employee productivity rachel waldo brett corday abby martin motivation & incentives

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Employee Productivity Rachel Waldo Brett Corday Abby Martin Motivation & Incentives

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  • Slide 1
  • Employee Productivity Rachel Waldo Brett Corday Abby Martin Motivation & Incentives
  • Slide 2
  • Our Goal: Productivity Measures How Technology Measures Employee Productivity Role of Motivation and Incentives on Productivity Potential Issues of Motivation and Incentives Case Studies
  • Slide 3
  • Cube, Incorporated Help Wanted! We are hiring 3 Block handlers To apply, raise your hand! Great Incentives and rewards No experience necessary
  • Slide 4
  • Work Hard! Be Safe!
  • Slide 5
  • Incentive for Cube, Inc Employees
  • Slide 6
  • Performance Evaluation! Which shift was most successful? What was the best motivator?
  • Slide 7
  • The types of Measures and how Technology helps Productivity Measures
  • Slide 8
  • Single Factor Productivity This is the easiest and most simple type of productivity measure. A Ratio That Equals1=1 One Input = One Output
  • Slide 9
  • Labor Productivity Measure A ratio that is single factor, but only involving inputs and outputs associated with labor For Example: Input = Output Hours Worked = Products Produced 6 Hrs Worked = 6 Products Produced, A ratio of 1=1
  • Slide 10
  • Multi-Factor Productivity Output equals the approximation of different inputs For example: 3 hrs worked + 3 machine hours = 6 products produced M.H. approximated to test productivity
  • Slide 11
  • A Word of Caution Because some inputs are , final decisions are sometimes inaccurate. Inputs like prices, are sensitive and should be accounted for Productivity measures are served best when in comparison of a hypothetical scenario, (or company.) This tests efficiency
  • Slide 12
  • Technology and Production Measures How time and activities are allocated is important to improve employee or manufacturing productivity, Need to measure the information accurately A time study for process improvement can help streamline production
  • Slide 13
  • Time and Activity Allocation How are time and activities allocated? Traditional methods of gathering time are awkward The question is: How can we monitor production times accurately?
  • Slide 14
  • The Answer: The Time Corder
  • Slide 15
  • Advantages of Time Corder Gets employees involved in the productivity study It is easy to use Easy to analyze data collected Helps with overall process improvement Improves time management
  • Slide 16
  • The effect Motivation and Incentives has on Productivity The Results of Motivation and Incentives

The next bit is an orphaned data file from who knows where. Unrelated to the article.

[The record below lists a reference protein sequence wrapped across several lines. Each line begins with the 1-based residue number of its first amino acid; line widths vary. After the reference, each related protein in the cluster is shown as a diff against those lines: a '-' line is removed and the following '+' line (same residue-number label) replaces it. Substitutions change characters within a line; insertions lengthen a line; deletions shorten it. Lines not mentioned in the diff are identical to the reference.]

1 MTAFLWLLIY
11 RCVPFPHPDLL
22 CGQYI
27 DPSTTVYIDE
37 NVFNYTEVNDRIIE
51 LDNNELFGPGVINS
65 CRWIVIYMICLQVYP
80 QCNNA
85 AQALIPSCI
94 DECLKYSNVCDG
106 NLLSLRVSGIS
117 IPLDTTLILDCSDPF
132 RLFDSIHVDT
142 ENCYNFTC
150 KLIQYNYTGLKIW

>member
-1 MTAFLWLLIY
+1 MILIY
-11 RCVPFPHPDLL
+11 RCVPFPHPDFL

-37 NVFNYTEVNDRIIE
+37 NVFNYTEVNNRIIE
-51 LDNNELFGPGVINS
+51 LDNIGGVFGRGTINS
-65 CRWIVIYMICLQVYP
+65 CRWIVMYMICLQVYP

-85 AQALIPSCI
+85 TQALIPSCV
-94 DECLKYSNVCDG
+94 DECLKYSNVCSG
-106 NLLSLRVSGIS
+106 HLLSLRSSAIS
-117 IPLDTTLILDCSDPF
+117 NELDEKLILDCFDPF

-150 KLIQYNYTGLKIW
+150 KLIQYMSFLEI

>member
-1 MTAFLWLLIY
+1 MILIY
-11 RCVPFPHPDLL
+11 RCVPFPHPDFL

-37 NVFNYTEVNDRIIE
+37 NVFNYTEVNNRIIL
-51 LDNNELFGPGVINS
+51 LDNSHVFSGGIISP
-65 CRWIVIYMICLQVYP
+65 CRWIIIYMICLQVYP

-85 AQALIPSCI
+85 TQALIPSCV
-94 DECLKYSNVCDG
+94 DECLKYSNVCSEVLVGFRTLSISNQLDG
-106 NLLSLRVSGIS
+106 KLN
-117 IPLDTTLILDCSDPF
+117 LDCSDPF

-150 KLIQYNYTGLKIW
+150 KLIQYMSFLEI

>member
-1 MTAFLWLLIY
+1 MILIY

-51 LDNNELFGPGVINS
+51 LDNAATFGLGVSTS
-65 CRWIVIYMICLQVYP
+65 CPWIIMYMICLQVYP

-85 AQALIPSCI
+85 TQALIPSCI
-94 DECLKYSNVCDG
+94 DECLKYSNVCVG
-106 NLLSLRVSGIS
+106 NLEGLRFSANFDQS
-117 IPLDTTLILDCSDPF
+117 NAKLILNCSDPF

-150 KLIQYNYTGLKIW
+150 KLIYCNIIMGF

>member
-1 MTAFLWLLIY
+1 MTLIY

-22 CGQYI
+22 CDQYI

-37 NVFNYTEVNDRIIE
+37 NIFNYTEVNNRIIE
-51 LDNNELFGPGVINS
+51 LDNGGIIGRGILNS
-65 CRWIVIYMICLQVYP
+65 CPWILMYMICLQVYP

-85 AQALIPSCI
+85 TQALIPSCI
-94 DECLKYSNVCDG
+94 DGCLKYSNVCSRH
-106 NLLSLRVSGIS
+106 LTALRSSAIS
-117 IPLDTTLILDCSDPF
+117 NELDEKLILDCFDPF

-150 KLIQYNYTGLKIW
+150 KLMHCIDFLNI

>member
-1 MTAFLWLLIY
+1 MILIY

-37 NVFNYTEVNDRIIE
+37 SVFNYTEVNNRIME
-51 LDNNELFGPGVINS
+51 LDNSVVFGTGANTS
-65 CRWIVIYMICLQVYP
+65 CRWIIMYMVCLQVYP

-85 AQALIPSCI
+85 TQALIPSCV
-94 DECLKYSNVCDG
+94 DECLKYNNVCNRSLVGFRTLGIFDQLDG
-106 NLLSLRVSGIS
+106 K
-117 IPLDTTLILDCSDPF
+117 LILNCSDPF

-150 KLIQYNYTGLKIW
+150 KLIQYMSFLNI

• Slide 17
  • Why study and apply motivation? Human capital is your most important capital Treat colleagues as human beings Well motivated employees are more productive and creative.
  • Slide 18
  • Effects on Productivity The goal of a manager is to get their employees to produce effectively and efficiently Motivation is the key to performance improvement This can be done through incentives Motivation is intangible, it drives all human action, and it is the energy source for employees.
  • Slide 19
  • Slide 20
  • Why it works!
  • Slide 21
  • The Potential issues of Motivation and Incentive Issues of Motivation and Incentives
  • Slide 22
  • Potential Issues with Incentives Alfie Kohn Dehumanizing Competition not Cooperation Best for Mindless tasks Short-term benefits Pay-for-Performance Automotive Industry Alignment with Goals U.S. Healthcare Fictional Fires
  • Slide 23
  • Potential Issues with Performance Measures Culture of Distrust Gut Reactions to Normal Variations Unclear Communications Unsupportive of Organizational Objectives
  • Slide 24
  • Innovation: The Role of Motivation &Incentives Theory of Motivation Hygiene Factor Motivation Factor The Innovation Factor Sense of Control Autonomy Credit for the Outcome
  • Slide 25
  • Case Study The soul of Google is rapid innovation - David A. Vise, The Google Story Innovation and
  • Slide 26
  • Googles Culture Pajama Day, 2005 Google's European headquarters in Dublin
  • Slide 27
  • Google Founders Award
  • Slide 28
  • Googles Finances
  • Slide 29
  • Googles Stock Value
  • Slide 30
  • Similarities: Control Data & Google Culture Lack of Bureaucracy Strong Customer Focus Knowledge Workers Needs Acute Knowledge Supportive Infrastructure Risks/Failures
  • Slide 31
  • Motivating People to Volunteer at the Baltimore National Aquarium Case Study
  • Slide 32
  • What makes you Volunteer? To Learn Satisfaction 98% of adults believe that a great deal of satisfaction is gained by volunteering Be an example for family and friends Time is one of their most valued commodities. Relationships are highly valued Interact with others Volunteers prefer to be creative as they solve problems.
  • Slide 33
  • Does it match up? Learn Satisfaction Be an example Relationship solve problems. Trained and tested for each specific job Weekly distributions showing the difference being done Live the mission of the Aquarium Eat together, have dinner and celebrate as groups Input is important, treated as staff
  • Slide 34
  • How good are they? Designed in 1977 600 active volunteers Model that many other organizations copy Clear mission and goals Making a difference on the environment Running a world-class volunteer program demands the same standards of excellence as any well-run corporate business, says Audrey Suhr, director of volunteer services and staff development at the National Aquarium in Baltimore.
  • Slide 35
  • Questions?
  • Slide 36
  • Thank you for your participation and for listening.